Discussion of concerns over heritable human genetic modification has spiked in 2015.
This dialogue is a good thing, but is it in a sense too late?
Are genetically modified (GM) people a foregone conclusion?
Rumors are swirling that upwards of four papers reporting production of GM human embryos are in various stages of review at high-profile journals, sparking a sense of urgency for some kind of steps to deal with this new reality. Could these papers report germline correction of the CTFR mutation in cystic fibrosis or of a BRCA1 mutation? Were these GM human embryos used to make embryonic stem cell lines or are they cryopreserved?
The prime concern now is that GM human embryos could in principle be rather simply turned into GM humans at any one of thousands of IVF clinics around the world with a surrogate mother. That simple technological step of going from GM human embryo to GM human being of course invokes incredibly complicated, thorny legal, bioethical and societal issues.
So stakeholders have been weighing in recently on anticipating how to deal with this evolving human genetic modification situation.
Lanphier, et al. in Nature recently made the case in a piece called “Don’t edit the human germline” that GM human embryos should not be produced. Baltimore, et al. argued in Science for increased dialogue, but stopped short of proposing any kind of moratorium. ISSCR called for a moratorium on attempts at clinical applications of human nuclear germline modification.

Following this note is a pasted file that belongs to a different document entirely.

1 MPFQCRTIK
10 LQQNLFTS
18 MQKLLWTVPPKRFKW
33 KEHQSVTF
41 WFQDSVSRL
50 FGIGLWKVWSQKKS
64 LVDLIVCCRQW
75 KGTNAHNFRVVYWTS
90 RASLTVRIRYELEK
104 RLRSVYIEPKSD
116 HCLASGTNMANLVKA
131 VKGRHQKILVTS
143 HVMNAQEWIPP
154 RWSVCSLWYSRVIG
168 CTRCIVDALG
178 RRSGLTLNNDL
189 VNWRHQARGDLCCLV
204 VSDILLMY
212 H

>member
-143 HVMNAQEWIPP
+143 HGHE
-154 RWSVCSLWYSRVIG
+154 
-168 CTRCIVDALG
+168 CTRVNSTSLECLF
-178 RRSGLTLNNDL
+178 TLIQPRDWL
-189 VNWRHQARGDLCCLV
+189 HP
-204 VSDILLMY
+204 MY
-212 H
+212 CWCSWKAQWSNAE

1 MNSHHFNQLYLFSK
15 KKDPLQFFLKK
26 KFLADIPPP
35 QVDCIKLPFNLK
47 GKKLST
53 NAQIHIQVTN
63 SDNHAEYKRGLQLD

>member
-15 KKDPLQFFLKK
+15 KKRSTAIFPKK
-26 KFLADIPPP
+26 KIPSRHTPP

My own take on this has been a more practical, specific approach that I call the ABCD plan that draws a bright line between allowable in vitro work (under very specific, mandatory rules, training, transparency, and oversight) and in vivo applications.
As this positive dialogue has proceeded, there is a troubling backstory. The sense I’ve gotten from some of those in the know is that there are researchers already intent upon going ahead to make GM human beings. Some believe it is not a question of if, but rather when and under what circumstances.
Interestingly, while there has been talk that from a legal and regulatory perspective that such an endeavor would “not be allowed” currently, I’m not so sure.
For example, here in the US if a GM baby was made, what could anyone do after the fact? Would the FDA really take some kind of punitive action and wouldn’t it be too little too late anyway? What about in China? I’ve heard people say there are regulations against making GM humans in China, but would they be effective?
If it is not too late to stop the production of GM people at this time, are there things we could be doing now besides increased dialogue to chart a safer path forward? If so, my sense is that time is short.